Unit Overview: The learner will be encouraged to consider and discover the daily, monthly and seasonal rhythms and movements of our planetary system and how they affect life on Earth. The ability to understand and utilise these rhythms and forces for land based activities are explored in this unit.
1.1 Illustrate our planetary system from a heliocentric and geocentric point of view
2.1 Describe the effect of moon rhythms on plant development
The Effects of the Moon
'In its 27 day orbit around the Earth, the Moon passes through the constellations of the zodiac and transmits forces to the Earth which affect the four elements: Earth, Light (Air), Water and Warmth (Fire). They in turn affect the four parts of the plant: the roots, the flower, the leaves and the fruit or seeds. The health and growth of the plant can therefore be stimulated by sowing, cultivating and harvesting in tune with the cycles of the moon' The Maria Thun Biodynamic Calendar p26
2.2 Illustrate the phenomena of sun and moon eclipses
3.1 Demonstrate the ability to use the indications of a sowing calendar for land based activities
I would point to evidence of spraying Biodynamic preparations such as 500 and 501. Furthermore the compost preparations used consistently. Furthermore the harvesting of crops and the planning and development of the whole horticulture area.
3.2 Understand the use of the rhythms in practical agricultural activities on the holding
It is in no doubt that there are both daily, seasonal and even longer term rhythms that have been understood by humanity for countless centuries and which have inspired certain key monuments of civilisation such as Stonehenge. These rhythms are governed by the movements of the Earth. Across the world, different cultures have marked key seasonal points with buildings, sacred sites and festivals. Later these festivals were appropriated by such belief systems as Christianity and were formed into celebrations for different purposes. Eg. The shortest day December 21st was a pagan celebration marking the turning of the year, whereas it was to become associated with Christmas Day, the birth of Christ. There are numerous other examples. In Biodynamics, the natural rhythms that exist can be categorised into...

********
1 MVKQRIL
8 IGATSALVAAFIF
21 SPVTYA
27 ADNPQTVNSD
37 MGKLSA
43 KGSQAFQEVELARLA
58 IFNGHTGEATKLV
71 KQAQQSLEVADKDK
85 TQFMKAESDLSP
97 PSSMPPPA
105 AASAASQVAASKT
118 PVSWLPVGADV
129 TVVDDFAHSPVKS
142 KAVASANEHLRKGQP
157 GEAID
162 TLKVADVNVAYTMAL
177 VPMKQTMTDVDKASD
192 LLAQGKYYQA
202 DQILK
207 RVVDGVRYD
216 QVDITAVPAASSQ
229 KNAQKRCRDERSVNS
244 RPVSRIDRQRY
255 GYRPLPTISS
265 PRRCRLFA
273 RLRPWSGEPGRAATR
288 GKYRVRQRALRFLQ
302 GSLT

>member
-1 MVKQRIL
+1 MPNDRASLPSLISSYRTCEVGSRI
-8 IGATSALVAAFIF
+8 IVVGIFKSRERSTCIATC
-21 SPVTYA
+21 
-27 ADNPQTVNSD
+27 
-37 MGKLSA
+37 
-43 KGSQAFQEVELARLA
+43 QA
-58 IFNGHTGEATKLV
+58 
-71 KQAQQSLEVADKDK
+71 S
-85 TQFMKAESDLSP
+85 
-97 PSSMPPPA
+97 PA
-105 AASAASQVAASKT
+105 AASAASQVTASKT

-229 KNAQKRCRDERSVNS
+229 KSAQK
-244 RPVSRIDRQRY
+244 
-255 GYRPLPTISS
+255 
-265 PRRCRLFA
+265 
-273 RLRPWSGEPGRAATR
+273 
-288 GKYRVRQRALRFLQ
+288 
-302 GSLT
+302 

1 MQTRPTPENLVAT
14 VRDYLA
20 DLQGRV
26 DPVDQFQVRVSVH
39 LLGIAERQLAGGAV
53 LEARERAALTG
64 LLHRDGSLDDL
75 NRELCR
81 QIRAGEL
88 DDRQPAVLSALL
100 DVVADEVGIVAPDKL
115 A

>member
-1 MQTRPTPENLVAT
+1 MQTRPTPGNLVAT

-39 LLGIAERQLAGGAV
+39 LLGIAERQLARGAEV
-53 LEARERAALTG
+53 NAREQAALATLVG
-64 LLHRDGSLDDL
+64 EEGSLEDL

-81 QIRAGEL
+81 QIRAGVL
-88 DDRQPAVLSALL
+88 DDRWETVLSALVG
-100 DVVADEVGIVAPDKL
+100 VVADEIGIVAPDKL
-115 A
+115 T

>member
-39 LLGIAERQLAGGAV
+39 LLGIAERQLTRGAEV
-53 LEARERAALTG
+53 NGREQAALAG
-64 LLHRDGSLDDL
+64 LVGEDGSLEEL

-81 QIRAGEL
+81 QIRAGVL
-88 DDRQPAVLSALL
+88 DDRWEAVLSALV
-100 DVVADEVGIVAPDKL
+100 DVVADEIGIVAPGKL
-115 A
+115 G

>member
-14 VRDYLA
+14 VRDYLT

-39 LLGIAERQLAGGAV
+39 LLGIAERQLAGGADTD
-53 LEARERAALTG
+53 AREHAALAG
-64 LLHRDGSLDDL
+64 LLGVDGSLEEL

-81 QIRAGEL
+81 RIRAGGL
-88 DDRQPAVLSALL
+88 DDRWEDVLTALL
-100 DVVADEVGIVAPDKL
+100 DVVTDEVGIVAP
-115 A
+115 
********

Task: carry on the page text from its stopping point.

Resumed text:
Morning - The Earth breathes out - the best time to apply nettle or comfrey plant 'teas' and also horn silica 501. The aim is to help plants grow upwards and outwards. At the Eyam site we stir and spray very early in the morning.
Evening - The Earth breathes in - Digging the soil ready for planting or for planting itself. Sprays intended for the soil, like liquid manures or horn manure 500 can be sprayed. The aim is for the soil to inhale the positive properties of the preparation so it can ultimately take effect on the plant.
Autumn The Earth breathes in - Sprays intended for the nourishment of the soil such as liquid manures or biodynamic soil sprays such as horn manure 500 or CPP should be used.
Spring and Summer The Earth breathes out. Spraying 501 is appropriate. The 'atmosphere' sprays are best used at this time.
At Eyam it is impossible to ignore the rhythms of the seasons because they have such a stark effect on the landscape. As the leaves fall in the autumn we busily gather the leaves and bag them up to rot down over the winter. These can be used as an addition to the compost heaps or used as a mulch. This helps to teach students about the recycling systems of nature and feeds into the notion of the farm organism as a whole entity. It also helps them understand the compost building process in the 'Compost Classroom'
It is useful to explore the 'Learning' section of the website, because it contains seasonal calendars for each of the crafts that we practice at the Eyam site. The seasonal 'wheels' demonstrate the ways in which seasonality can inform the curriculum across a range of areas. These have been designed to celebrate the natural resources that the seasons bring, and help students to understand how these resources might be used to create and build upon the site.
4.1 Explore the relationship between a traditional festival and the associated qualities of the season
Let us look at a traditional festival to explore the way that it links into the seasons:
Michaelmas falling on the 29th September is associated with the Autumn Equinox. It used to be said that the harvest had to be complete by then. This is linked with the onset of shorter days, less light and warmth and less growth. Saint Michael in Christian belief was a warrior angel and battled against the darkness and the Devil. This is where the name originated.
It is clear to see how the changing of the seasons and the seasonal rhythms that exist have morphed into other belief systems as time has gone on. Traditions and ancient festivals have been changed and given new meanings by different groups. From the perspective of the Biodynamic farmer, the more ancient reasons for such festivals are probably more significant. So we should probably focus on the harvest and the shortening day.
The seasonal rhythms of spring, summer, autumn and winter occur because the Earth orbits the sun at a slight angle. The start of each new season is marked by four special days:
Over time festivals have been developed around these dates.
4.2 Help to organise a festival on the holding
I arranged a festival to celebrate Candlemass. This was a successful event
© Brantwood Specialist School
Created by Jim Hildyard